Veteran state legislator Barbara K. Cegavske says experience makes her the better choice for the state Senate District 8 seat.
"I’ve been serving for 14 years," said the Republican incumbent, who was elected to the state Senate in 2002 following three terms representing Assembly District 5. "I have the knowledge and background."
But her Democratic challenger, lawyer Tammy Peterson, says conditions in Nevada have only worsened during Cegavske’s tenure.
"She had more than 10 years there, and this is where we’re left," Peterson said. "People are looking for leadership to take the state out of where we’re at."
Cegavske, a former small-business owner, has lived in Nevada 37 years and is considered one of the more conservative state senators. She serves as Senate minority whip.
She is against raising taxes and said legislators should start addressing Nevada’s revenue shortfall by first funding what "has to be taken care of" — public safety, education, mental health — and then "what you have left over, you look at where you can add money."
Cegavske said she will work on bringing new businesses to Nevada through creation of an "enterprise zone," which will attract businesses by offering tax advantages.
She said the state’s educational system can be improved without increasing funding by doing a better job teaching teachers how to meet educational standards and figuring out "why money isn’t making it down to the classroom."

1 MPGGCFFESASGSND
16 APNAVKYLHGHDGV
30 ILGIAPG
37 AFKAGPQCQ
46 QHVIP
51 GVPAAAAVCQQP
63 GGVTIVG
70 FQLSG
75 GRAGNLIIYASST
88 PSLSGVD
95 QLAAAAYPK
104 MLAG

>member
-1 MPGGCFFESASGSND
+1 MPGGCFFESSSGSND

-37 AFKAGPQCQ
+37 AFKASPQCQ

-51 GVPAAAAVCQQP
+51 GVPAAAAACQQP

"Nobody wants to take responsibility in education," Cegavske said. "Everybody points the finger, and the excuse is always money. I don’t believe that."
Peterson, a lifelong Nevadan and a litigation partner with the Jones Vargas law firm, supports limiting out-of-state contracts and combining state divisions, councils and committees to save money. She said the state needs "to go back to square one" to determine whether each dollar spent is being used "in the wisest way."
She said she cannot rule out tax increases, but they "are not the first choice and may not be a choice we have to get to."
She would protect education funding, which she said "cannot have any further cuts."
Like Cegavske, she said it is important to make sure "the dollars we spend actually get into the classroom."
"It seems to me we have a lot of administrative costs," she said. "We need to make sure we’re trimming any excesses."
Peterson graduated from UCLA and the University of Arizona’s College of Law. She is a former deputy district attorney for Clark County and past president of the Junior League of Las Vegas.
Contact reporter Lynnette Curtis at firstname.lastname@example.org or 702-383-0285.2010 GENERAL ELECTION VOTER GUIDE
STATE SENATE DUTIES
The duties of state senators include passing state laws, approving the state budget and reviewing the performance of state agencies. They serve four-year terms. Candidates who prevail in this year’s election will be paid $8,760 for the first 60 days of the 120-day regular legislative session. They also will receive $161 a day for living expenses and reimbursement for housing, travel and other expenses.